Interview with Shyam Anand, VP Engineering @ Lookup


[This interview is sponsored by, India’s leading aggregator of co-working spaces, meeting rooms and shared offices. If you have additional office space and are looking to rent it, please do list it on If you are looking for space for your startup, do visit]


With the increase in number of smartphone users in the country, the number of people using mobile as the main source of information is also increasing. More people than ever are now using their mobiles to retrieve all kinds of information. LookUp is another app that makes use of mobile as a platform to connect users to merchants nearby and chat directly with them without revealing their identity. The company is founded by Innoz (developer of SMS Gyan, an SMS search app) founder Deepak Ravindran.

Chat has risen to an extreme height of popularity and the one billion downloads count of WhatsApp Messenger is a big evidence of that. LookUp wants to make use of this messaging wave to transform the local commerce in India. The company has already raised more than $2.5 million from investors worldwide including the likes of Twitter co-founder Biz Stone and Infosys co-founder Kris Gopalakrishnan. This funding would be used by the company to enhance the existing technology and increase the customer base. The app is currently functional in Bangalore, Mumbai, Delhi and Pune, and is expanding to other cities.

We reached out to Shyam Anand on behalf of the Digifire readers to know more about this tech startup.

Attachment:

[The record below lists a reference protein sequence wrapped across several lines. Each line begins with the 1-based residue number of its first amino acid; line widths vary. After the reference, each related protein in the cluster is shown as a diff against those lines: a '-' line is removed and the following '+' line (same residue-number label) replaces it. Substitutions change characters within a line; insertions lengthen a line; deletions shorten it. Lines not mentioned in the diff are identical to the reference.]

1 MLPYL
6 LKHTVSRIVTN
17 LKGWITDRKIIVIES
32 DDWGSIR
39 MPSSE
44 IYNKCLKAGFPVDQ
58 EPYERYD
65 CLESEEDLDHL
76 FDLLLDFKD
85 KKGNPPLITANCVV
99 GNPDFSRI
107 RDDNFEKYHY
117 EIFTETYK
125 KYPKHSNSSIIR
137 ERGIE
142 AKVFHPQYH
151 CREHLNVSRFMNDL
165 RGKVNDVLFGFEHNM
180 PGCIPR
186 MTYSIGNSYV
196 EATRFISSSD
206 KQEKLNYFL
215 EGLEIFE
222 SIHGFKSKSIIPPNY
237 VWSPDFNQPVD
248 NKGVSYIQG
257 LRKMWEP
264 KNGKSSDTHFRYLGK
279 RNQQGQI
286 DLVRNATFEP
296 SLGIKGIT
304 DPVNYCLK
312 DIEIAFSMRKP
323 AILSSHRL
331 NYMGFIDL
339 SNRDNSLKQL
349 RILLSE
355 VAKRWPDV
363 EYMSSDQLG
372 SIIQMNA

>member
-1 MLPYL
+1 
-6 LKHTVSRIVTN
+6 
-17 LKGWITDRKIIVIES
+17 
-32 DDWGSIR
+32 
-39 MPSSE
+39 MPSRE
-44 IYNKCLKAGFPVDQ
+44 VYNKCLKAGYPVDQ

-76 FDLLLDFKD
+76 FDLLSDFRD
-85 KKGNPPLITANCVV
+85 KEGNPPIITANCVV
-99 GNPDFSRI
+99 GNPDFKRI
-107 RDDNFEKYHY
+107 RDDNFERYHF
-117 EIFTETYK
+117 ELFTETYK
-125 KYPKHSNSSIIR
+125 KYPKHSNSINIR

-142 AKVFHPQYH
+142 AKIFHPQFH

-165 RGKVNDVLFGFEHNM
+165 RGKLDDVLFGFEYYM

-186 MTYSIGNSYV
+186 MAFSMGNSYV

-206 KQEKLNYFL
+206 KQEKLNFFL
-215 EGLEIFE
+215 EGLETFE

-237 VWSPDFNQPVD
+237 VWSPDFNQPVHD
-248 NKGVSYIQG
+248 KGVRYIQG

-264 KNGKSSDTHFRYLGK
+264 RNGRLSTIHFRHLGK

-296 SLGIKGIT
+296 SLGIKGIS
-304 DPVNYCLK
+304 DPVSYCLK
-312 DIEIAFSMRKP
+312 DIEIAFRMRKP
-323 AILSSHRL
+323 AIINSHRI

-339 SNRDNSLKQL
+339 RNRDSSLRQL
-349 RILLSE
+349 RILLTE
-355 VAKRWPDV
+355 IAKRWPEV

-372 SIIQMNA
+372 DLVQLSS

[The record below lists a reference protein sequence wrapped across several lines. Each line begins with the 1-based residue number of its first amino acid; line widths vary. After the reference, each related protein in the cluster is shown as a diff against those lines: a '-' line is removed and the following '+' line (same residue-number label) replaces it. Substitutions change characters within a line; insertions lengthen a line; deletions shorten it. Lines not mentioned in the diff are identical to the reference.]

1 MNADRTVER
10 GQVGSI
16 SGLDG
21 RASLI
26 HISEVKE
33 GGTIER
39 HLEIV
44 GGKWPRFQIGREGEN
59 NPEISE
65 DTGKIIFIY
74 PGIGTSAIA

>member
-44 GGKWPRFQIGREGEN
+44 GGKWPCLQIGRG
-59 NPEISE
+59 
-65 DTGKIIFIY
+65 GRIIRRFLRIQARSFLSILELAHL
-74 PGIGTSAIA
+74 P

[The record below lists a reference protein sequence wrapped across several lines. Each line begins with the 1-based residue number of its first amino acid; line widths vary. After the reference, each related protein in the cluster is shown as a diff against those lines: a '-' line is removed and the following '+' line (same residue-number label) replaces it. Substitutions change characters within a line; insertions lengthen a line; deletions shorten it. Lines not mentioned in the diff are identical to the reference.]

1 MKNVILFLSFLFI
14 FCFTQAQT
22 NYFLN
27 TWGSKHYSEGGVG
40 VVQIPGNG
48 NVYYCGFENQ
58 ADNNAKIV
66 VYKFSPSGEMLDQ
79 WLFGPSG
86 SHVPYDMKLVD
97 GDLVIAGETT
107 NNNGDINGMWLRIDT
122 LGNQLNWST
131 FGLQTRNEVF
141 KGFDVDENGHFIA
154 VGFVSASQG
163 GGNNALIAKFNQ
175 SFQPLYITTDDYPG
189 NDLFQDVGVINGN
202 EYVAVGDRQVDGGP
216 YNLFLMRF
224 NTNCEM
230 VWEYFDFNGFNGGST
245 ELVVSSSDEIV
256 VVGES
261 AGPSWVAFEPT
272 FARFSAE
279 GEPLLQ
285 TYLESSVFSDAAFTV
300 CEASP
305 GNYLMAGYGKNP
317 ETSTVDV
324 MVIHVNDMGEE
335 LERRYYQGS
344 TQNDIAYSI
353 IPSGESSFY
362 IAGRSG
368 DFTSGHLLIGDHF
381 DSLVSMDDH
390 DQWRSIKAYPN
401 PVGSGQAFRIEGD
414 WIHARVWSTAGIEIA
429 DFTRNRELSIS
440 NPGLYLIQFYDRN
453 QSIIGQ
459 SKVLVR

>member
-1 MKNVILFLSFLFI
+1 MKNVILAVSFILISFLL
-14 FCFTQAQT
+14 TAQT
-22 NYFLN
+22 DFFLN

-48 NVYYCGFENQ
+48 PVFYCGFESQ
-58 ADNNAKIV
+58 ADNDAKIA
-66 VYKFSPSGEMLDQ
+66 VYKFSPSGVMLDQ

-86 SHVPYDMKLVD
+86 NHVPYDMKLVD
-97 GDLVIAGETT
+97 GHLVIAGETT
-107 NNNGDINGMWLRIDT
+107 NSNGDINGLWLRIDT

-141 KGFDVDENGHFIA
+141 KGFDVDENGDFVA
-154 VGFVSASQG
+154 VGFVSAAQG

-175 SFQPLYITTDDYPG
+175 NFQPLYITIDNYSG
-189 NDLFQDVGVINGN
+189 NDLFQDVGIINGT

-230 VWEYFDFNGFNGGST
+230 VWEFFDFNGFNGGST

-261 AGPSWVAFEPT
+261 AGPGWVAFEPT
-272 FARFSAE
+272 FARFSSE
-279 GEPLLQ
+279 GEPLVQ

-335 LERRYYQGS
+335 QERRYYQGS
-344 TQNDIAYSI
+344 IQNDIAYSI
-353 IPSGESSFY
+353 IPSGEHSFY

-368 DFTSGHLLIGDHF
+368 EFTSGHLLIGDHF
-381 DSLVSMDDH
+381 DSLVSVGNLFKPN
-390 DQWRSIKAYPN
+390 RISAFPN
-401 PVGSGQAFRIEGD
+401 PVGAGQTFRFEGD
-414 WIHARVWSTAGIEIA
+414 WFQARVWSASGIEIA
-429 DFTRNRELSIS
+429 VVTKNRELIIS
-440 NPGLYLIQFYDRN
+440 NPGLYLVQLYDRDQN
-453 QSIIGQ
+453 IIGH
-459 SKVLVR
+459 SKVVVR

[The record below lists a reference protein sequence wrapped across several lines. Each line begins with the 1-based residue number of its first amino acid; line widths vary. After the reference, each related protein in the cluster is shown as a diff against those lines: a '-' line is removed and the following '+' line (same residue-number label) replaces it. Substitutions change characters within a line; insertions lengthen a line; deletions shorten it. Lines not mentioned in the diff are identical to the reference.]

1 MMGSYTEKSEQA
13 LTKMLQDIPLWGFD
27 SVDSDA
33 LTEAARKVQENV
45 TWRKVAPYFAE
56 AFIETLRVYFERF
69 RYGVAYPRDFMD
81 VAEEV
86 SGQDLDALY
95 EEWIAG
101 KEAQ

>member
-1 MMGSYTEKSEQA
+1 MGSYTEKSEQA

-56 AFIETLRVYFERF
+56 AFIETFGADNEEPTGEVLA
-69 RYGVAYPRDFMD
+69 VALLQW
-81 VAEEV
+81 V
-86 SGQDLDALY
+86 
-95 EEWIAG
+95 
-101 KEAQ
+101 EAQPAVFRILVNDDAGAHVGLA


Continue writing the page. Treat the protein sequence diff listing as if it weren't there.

Give us a snapshot of your professional journey till now.

I have been fascinated by technology and computers since the time I was a kid. I opted-in for computer classes in school and started learning programming in BASIC there. I really got hooked and knew it’s something I’d love to keep doing. I took Computer Science in my engineering at LBS College where I was classmates with Deepak and 2 other founders of Innoz, the company I started my career with as the first employee. I worked as a Software Architect and headed the engineering team at Innoz. I learned a lot there as we were starting something from the scratch.

After Innoz, I joined ZipDial and worked on some different challenges. I met some great people there and had the chance to learn a lot from them. ZipDial was acquired by Twitter in the beginning of 2015, and it was a good experience to be a part of the transition.

Deepak called me back to join him at Lookup, and I felt the product was brilliant and Lookup would align perfectly with the kind of work that I’d want to do, plus I would fit in with the team too. I did not have to think a lot to make the switch, and here I’m now.


When & how did the entrepreneurial bug bite you?

I have always loved building things and solving problems. I loved coding and writing applications on my own ever since I started learning programming. This is what I’ve always wanted to do, and I guess being entrepreneurial means a very similar thing.